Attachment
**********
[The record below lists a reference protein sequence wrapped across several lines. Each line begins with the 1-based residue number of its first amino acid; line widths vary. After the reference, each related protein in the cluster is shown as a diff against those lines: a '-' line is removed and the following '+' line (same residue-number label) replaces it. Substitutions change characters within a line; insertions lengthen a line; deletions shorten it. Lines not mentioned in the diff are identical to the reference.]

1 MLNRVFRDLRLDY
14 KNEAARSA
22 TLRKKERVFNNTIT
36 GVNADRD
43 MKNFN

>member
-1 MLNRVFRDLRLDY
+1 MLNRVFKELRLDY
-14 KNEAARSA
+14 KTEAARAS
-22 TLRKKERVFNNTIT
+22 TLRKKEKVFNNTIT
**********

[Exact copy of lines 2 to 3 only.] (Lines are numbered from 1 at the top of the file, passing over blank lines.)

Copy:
1 MLNRVFRDLRLDY
14 KNEAARSA